Several of these explosions have occurred when e-cigarettes were in users’ mouths, resulting in severe burns. In early 2016, a 14-year-old boy suffered permanent blindness when his vaporizer exploded in his face. Unfortunately, this is only one example of an e-cigarette explosion.

In addition to physical injuries, exploding e-cigarettes have caused several house fires. In the majority of the documented fire cases, the e-cigarette battery was being charged at the time of the explosion.


Researchers from the University of Portland found that the overall cancer risk from long-term formaldehyde inhalation is up to 15 times as high as the cancer risk of long-term smoking —assuming that inhaling formaldehyde-releasing agents carries the same risk as inhaling gaseous formaldehyde.

In 2015, Harvard researchers found that some e-cigarette flavoring ingredients, such as diacetyl, can cause an irreversible form of lung degradation called bronchiolitis obliterans. This condition can be so severe that treatment may require a lung transplant. Its nickname, “popcorn lung,” comes from the fact that the disease was found among popcorn factory workers who were exposed to diacetyl in the air.

Lung cancer risk has yet to be specifically assessed, but the American Lung Association (ALA) does not support vaping. In fact, the organization reported that e-cigarette users suffer from lung issues such as decreased function, inflammation and even some changes at the cellular level. In light of these findings, the ALA wishes to see e-cigarettes banned until more thorough safety research is conducted.

Nicotine Overdose

E-cigarette liquid is derived from tobacco, which contains nicotine. The FDA found that even vapor products that are labeled “nicotine-free” contain trace amounts of the drug. Nicotine is highly addictive, and particularly hazardous to pregnant women and developing adolescents.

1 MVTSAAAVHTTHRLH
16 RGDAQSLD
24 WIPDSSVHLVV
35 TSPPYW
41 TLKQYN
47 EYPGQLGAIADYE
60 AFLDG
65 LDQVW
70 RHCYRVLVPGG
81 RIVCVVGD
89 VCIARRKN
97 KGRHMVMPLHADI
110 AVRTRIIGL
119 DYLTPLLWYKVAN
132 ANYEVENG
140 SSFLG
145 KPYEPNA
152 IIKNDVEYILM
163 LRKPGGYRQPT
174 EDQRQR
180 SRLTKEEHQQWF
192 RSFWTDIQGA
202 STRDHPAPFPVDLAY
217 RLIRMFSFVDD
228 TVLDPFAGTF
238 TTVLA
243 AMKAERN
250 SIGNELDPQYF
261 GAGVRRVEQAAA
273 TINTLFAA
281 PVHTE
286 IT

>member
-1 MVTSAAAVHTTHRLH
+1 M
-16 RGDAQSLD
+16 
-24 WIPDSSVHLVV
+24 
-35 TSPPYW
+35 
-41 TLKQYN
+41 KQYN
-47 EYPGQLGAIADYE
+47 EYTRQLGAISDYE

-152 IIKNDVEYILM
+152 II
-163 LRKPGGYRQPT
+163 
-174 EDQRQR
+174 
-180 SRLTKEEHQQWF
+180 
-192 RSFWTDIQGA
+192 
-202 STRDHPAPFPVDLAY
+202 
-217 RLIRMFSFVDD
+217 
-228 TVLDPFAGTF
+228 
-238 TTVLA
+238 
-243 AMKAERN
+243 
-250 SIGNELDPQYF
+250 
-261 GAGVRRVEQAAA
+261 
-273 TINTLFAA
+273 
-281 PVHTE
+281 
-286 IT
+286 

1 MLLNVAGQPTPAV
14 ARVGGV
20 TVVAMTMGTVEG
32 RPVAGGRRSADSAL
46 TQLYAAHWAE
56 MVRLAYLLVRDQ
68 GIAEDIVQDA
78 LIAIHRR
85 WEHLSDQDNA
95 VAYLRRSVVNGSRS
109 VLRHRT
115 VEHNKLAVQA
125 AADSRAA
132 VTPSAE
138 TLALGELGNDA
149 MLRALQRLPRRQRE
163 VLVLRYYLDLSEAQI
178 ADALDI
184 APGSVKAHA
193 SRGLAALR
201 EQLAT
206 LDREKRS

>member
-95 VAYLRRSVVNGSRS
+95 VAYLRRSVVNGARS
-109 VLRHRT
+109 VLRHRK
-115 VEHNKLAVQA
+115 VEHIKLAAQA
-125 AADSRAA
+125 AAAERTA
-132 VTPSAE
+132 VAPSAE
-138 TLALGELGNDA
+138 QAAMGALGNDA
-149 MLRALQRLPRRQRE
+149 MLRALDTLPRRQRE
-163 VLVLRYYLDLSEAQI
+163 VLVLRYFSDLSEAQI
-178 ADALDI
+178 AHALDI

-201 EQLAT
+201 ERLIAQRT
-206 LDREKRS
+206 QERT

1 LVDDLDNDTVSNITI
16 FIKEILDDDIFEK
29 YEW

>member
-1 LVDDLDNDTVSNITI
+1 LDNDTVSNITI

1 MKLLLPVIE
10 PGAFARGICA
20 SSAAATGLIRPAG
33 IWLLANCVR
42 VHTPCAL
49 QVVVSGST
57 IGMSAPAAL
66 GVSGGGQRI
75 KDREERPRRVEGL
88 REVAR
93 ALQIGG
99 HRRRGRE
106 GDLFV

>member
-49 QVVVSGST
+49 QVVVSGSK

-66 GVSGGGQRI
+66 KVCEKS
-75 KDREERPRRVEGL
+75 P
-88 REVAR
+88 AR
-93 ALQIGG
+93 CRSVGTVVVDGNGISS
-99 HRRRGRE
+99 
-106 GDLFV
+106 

Nicotine can be toxic to all humans when consumed in very concentrated doses. That said, e-cigarette refill cartridges are a potential problem. If a user orally consumes an adequate amount of pure vaping liquid, they will experience a nicotine overdose. Cartridges often smell sweet like candy, and small children mistake the liquid for something edible. Half of the vaping accident calls that U.S. poison control centers receives involves a victim aged five or below.

FDA Warnings

E-cigarettes are quite new to the market, so the FDA’s warnings about vaping products are limited. Until 2016, the only FDA warning on e-cigarettes was as follows: “WARNING: This product contains nicotine. Nicotine is an addictive chemical.”

However, in 2016, so the FDA decided that all vaping products should be subject to the same regulations as other tobacco products. The Administration began officially regulating e-cigarettes in May 2016, and e-cigarette manufacturers must now disclose all of their products’ ingredients to the FDA. Additionally, the ruling banned minors from purchasing vaping products.